Washington's newest provider association isn't raising objections from the more established healthcare membership organizations, just questions about what it will do that they don't already.
The Community Hospital Medical Education Alliance, based in Bethesda, Md., is rising from the ashes of the American Osteopathic Healthcare Association, whose president and chief executive officer, David Kushner, is also president and CEO of the newly formed group. The 50 members of the stagnant AOHA voted to dissolve and transform into the broader alliance structure in January. The new organization is soliciting community hospitals that have allopathic teaching programs, as well as hospitals that have osteopathic residencies.
"Part of this is creating an awareness that teaching for physicians takes place at the community hospital level," Kushner said. "Most people would not think that. There is a sense that teaching of physicians takes place at large academic medical centers and that's it."
The CHMEA wants to represent the interests of community teaching hospitals to members of Congress. About 800 community hospitals have graduate medical education but don't offer enough residency programs to meet the membership criteria for the American Association of Medical Colleges, Kushner said.
But too many competing hospital voices in Washington might scuttle the overall message of the industry, said Gary Mecklenburg, president and CEO of Northwestern Memorial HealthCare in Chicago. He spoke at the annual Congress on Healthcare Management held last week in Chicago by the American College of Healthcare Executives. The immediate past chairman of the American Hospital Association, he said individual hospitals must be willing to set aside their own interests for the good of the industry.
"We don't need any more new associations," said Mecklenburg, who was on a panel addressing the future of the healthcare industry. He did not specifically address the new teaching hospital association.
The Chicago-based AHA, the nation's largest hospital advocacy association, represents close to 5,000 hospitals and other provider organizations. The Federation of American Hospitals, which represents for-profit hospitals, has 24 hospital companies with roughly 1,700 hospitals. The CHMEA has 50 hospitals, all of which were in the former AOHA.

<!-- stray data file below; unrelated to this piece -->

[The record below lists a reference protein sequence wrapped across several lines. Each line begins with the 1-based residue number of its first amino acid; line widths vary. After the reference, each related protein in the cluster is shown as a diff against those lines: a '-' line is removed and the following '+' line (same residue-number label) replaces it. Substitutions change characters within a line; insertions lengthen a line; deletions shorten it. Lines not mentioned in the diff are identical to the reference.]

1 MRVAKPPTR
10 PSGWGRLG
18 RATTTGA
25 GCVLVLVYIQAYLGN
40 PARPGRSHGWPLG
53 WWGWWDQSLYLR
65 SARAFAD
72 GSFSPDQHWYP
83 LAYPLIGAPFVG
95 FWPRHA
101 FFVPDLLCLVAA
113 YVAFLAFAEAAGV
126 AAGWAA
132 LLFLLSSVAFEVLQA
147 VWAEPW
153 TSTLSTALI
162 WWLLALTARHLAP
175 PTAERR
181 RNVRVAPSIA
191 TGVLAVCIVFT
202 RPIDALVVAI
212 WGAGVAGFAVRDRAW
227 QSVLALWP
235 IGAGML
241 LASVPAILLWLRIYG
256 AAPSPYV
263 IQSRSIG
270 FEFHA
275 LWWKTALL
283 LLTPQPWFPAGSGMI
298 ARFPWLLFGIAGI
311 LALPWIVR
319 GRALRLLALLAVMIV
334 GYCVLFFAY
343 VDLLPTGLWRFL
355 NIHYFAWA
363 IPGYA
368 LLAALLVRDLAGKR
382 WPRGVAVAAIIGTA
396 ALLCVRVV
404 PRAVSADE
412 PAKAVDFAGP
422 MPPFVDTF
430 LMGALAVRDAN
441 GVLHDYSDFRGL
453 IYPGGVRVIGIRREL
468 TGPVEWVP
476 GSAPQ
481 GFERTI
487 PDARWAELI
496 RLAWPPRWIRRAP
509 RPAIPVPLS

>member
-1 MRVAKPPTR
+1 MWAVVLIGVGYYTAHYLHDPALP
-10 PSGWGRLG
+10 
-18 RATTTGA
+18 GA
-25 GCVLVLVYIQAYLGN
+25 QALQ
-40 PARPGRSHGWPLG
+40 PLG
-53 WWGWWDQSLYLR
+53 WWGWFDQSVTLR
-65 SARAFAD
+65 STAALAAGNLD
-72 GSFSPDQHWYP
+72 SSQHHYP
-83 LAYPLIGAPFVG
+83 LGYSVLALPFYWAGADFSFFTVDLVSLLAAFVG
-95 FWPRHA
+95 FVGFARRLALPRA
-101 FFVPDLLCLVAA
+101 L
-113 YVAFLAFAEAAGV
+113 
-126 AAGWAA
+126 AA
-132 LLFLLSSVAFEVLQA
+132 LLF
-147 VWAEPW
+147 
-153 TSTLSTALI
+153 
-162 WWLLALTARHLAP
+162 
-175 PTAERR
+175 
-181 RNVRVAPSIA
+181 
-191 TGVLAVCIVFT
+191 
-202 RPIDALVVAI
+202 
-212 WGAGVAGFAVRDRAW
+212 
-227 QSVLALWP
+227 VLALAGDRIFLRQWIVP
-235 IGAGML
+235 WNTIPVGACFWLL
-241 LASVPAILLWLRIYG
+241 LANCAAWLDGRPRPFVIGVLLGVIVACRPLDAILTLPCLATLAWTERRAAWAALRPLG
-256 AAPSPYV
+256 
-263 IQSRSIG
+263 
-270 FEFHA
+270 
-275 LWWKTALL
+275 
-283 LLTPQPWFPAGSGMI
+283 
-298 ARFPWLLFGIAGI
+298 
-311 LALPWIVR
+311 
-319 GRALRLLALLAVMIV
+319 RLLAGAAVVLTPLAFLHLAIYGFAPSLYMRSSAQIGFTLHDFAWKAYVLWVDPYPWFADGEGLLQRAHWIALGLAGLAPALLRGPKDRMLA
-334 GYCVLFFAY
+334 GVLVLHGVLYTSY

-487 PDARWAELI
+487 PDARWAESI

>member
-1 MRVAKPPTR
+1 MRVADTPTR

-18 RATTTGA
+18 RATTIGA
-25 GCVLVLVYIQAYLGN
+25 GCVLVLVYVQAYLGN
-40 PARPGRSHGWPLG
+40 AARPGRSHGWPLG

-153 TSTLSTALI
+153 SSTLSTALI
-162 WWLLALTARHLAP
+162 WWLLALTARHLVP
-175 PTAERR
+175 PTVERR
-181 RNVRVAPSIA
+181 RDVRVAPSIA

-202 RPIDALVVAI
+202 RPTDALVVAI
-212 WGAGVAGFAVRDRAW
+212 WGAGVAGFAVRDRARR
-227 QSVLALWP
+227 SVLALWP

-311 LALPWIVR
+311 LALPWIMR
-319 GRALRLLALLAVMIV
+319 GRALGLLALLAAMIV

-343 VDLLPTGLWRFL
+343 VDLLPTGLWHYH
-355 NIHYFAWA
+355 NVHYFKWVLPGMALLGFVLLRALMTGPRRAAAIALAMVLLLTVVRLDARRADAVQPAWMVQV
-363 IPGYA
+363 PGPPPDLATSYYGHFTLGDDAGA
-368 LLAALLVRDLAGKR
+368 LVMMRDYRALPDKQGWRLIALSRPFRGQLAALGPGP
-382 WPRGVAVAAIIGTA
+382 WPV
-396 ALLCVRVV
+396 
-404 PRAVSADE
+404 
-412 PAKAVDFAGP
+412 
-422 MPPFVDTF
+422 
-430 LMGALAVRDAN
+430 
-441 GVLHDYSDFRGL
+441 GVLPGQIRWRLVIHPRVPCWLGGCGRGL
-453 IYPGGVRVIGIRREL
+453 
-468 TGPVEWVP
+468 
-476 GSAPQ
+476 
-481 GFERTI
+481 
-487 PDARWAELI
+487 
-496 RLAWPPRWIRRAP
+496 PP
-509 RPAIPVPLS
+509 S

The AAMC, based in Washington, represents 400 major teaching hospitals through its Council of Teaching Hospitals. Its members are required to have at least four medical school residency programs.
Although the smaller community teaching hospitals aren't typically members of the AAMC, Dick Knapp, the AAMC's executive vice president, isn't sure what is left for a new association to handle on the advocacy front. "I don't know what they would do that we don't do," Knapp said.
He said he wasn't aware of the new association when contacted by Modern Healthcare last week.
A core service that the CHMEA offers is federal advocacy, focusing on reimbursement issues for medical education, Kushner said. For example, the CHMEA is fighting a scheduled cut to Medicare indirect medical education payments for hospitals in fiscal 2003. But Knapp said smaller community teaching hospitals that aren't members of the AAMC still benefit from the AAMC's advocacy efforts, such as its opposition to indirect medical education cuts. "I just don't know what the issues would be there," he said.
Kushner isn't dissuaded, however. "What we have been hearing is that there is a market there," he said. He said he has received encouragement from congressional offices during recent visits about community teaching hospitals' need for a voice on Capitol Hill.
The CHMEA is charging $5,500 to $20,000 for membership, depending on a hospital's number of medical residents. The AAMC charges a flat fee of $14,500 per hospital. Kushner said he has had "numerous conversations" with AAMC and AHA leaders while developing plans for his new association. The AHA declined to comment.
The CHMEA had planned a news conference to announce its formation at the AHA's Washington membership meeting in early April, but a spokesman said late last week that the event had been canceled because of "scheduling problems."
The Chicago-based Alliance of Independent Academic Medical Centers, which represents 50 large teaching hospitals that aren't part of universities, isn't threatened by the emergence of the CHMEA, according to Executive Director Nancie Noie Thompson. She said her organization relies on the AAMC to fight Congress on reimbursement issues.
When asked if there was a need for a new group representing community teaching hospitals, Thompson said, "I don't see it."